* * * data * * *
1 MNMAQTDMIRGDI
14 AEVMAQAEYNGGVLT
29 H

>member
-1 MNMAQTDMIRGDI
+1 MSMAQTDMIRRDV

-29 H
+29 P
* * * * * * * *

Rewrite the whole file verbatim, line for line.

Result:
1 MNMAQTDMIRGDI
14 AEVMAQAEYNGGVLT
29 H

>member
-1 MNMAQTDMIRGDI
+1 MSMAQTDMIRRDV

-29 H
+29 P